The Occupational Safety & Health Administration says people gradually experience hearing loss over time due to repeated exposure to loud noise. And scientists say hearing loss can lead to an increased risk of depression and feelings of loneliness. So if you want to keep your hearing in tact, it's best to limit exposure to the following seven activities.
1. Listening to Loud Music
There's nothing wrong with listening to music 24/7 as long as it's at the right noise level according to hearing experts. Audiologists say it takes less than 10 minutes of listening to your iPod at a decibel level of 100-115 before causing hearing damage. That's right, less than 10 minutes. Experts say you can listen to music as long as you want to, provided it's at a decibel level of less than 85 decibels, which is your iPod turned up to about 80%.
2. Exercising at the Gym
You go to the gym to lose weight, but you might end up losing your hearing too according to noise experts. The combination of the machines, people talking, and music can lead to a 100 decibel environment quite easily. The best way to combat that is to ask the manager to turn down the music or stick in your ear buds and listen to your own music.
3. Loud Concerts, Bars, and Churches
This isn't your grandma's church. Many of today's churches are more like rock concerts with expensive sound systems and worship leaders blaring out notes into amped up microphones. In fact, many worship leaders like the music loud enough so neighbors in the congregation can't hear one another signing.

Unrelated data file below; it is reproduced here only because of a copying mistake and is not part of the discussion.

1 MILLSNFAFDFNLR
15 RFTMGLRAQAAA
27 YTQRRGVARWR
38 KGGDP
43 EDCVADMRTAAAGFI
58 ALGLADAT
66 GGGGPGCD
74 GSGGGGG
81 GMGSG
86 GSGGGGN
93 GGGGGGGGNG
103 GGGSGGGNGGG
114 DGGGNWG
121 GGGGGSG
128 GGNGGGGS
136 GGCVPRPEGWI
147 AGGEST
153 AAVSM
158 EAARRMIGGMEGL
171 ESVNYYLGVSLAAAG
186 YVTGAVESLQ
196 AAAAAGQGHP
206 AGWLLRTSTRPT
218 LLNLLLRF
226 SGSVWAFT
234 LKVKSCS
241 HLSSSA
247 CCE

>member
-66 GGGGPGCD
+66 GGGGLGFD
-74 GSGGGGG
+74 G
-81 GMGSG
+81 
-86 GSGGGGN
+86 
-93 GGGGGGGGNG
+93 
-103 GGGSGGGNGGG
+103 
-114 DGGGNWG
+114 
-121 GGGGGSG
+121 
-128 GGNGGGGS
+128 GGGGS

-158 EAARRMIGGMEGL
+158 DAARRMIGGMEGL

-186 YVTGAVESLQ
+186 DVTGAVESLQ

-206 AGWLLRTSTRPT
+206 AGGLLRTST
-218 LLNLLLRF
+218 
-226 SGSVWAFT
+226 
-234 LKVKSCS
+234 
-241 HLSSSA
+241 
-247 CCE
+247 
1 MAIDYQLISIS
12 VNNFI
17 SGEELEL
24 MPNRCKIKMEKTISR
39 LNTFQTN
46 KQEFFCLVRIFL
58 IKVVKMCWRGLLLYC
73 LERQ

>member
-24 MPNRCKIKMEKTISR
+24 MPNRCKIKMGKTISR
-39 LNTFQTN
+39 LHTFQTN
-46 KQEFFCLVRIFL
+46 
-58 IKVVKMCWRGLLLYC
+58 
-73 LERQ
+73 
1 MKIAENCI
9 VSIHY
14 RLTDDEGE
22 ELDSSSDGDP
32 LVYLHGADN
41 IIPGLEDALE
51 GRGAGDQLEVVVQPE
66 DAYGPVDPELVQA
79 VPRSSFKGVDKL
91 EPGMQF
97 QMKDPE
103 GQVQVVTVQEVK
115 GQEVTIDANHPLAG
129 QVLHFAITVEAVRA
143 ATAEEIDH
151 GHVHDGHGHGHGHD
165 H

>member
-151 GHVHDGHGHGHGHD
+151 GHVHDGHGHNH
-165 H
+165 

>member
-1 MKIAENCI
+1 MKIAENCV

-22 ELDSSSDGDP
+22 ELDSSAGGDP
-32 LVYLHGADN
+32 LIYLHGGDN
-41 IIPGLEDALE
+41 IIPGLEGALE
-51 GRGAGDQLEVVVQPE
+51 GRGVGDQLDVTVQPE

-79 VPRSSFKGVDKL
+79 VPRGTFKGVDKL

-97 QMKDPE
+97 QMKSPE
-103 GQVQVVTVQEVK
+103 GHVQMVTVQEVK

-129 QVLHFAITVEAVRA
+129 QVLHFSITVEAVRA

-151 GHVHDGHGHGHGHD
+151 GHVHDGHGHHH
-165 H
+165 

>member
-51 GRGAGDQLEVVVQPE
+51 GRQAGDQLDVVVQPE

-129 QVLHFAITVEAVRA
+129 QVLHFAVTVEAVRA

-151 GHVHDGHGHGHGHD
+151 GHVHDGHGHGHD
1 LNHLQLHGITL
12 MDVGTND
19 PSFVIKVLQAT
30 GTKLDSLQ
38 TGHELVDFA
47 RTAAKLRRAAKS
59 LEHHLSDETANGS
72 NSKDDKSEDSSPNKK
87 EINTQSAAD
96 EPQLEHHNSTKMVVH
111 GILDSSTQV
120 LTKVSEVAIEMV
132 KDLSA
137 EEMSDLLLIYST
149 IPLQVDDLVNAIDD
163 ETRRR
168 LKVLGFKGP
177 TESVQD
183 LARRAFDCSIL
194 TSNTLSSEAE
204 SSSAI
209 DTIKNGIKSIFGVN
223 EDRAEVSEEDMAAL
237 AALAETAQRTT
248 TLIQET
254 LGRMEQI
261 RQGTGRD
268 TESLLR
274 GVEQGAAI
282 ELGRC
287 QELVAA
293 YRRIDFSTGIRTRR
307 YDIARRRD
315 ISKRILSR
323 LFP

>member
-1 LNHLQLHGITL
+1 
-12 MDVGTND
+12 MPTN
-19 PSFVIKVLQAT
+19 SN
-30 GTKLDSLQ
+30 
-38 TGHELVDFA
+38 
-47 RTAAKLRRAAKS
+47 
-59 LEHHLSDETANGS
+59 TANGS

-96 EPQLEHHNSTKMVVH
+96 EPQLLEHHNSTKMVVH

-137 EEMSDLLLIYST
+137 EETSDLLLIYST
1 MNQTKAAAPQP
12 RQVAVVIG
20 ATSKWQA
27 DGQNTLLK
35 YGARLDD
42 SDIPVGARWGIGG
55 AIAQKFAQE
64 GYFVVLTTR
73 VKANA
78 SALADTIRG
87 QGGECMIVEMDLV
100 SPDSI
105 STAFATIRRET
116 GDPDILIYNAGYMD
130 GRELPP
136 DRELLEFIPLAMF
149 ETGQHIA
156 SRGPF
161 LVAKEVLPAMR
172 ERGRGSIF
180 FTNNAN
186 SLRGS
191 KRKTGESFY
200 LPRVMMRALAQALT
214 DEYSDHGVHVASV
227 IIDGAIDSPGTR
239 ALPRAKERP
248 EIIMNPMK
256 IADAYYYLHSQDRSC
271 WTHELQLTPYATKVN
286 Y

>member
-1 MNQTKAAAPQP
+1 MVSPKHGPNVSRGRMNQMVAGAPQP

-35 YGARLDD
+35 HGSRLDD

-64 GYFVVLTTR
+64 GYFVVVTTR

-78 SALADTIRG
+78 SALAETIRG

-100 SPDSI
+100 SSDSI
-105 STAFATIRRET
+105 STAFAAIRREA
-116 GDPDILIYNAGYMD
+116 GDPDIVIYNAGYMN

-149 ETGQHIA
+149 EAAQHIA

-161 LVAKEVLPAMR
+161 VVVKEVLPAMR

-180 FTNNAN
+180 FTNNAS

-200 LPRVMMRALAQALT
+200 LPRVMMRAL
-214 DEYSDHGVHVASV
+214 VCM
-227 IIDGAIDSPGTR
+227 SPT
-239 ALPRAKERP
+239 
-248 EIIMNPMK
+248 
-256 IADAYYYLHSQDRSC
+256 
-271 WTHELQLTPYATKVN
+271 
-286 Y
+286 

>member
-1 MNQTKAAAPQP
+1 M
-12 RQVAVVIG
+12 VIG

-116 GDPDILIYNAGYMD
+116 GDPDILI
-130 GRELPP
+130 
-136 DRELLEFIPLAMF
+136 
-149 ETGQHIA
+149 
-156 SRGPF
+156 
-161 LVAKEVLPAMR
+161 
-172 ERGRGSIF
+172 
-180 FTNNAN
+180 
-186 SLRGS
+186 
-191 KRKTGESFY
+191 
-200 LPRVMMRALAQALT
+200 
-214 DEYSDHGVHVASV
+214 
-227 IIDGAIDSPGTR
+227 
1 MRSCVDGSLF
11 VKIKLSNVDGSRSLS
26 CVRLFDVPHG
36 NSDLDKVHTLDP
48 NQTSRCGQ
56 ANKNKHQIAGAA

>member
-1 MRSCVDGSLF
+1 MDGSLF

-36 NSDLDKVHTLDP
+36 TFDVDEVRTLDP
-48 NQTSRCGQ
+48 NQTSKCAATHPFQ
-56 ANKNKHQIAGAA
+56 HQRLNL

4. Home Improvement
You often see construction workers wearing earplugs because they understand the loud noises from activities such as drilling, sawing and even hammering nails. Hand drills can easily hit the dangerous 100-decibel level. So if you've got a DIY project planned for the weekend, don't forget the earplugs.
5. Lawn Mower
The seemingly innocuous task of mowing the lawn can actually lead to hearing loss over time. The typical lawn mower reaches about 106 decibels, which is certainly enough to cause damage over time. Many people wear cotton balls, but experts say they provide no hearing protection.
6. Homemade Fireworks Shows
Fireworks shows are great on the eyes, but they can be a hazard to the ears. A firework set off three feet from where you're standing will give your ear a 150-decibel shot, which is enough to cause damage.
7. Hunting/Shooting a Gun
Hunters would be wise to wear those orange earmuffs as firearms can give off over 140 decibels of noise. If the noise is loud enough to make your ears ring, it's loud enough to cause hearing loss.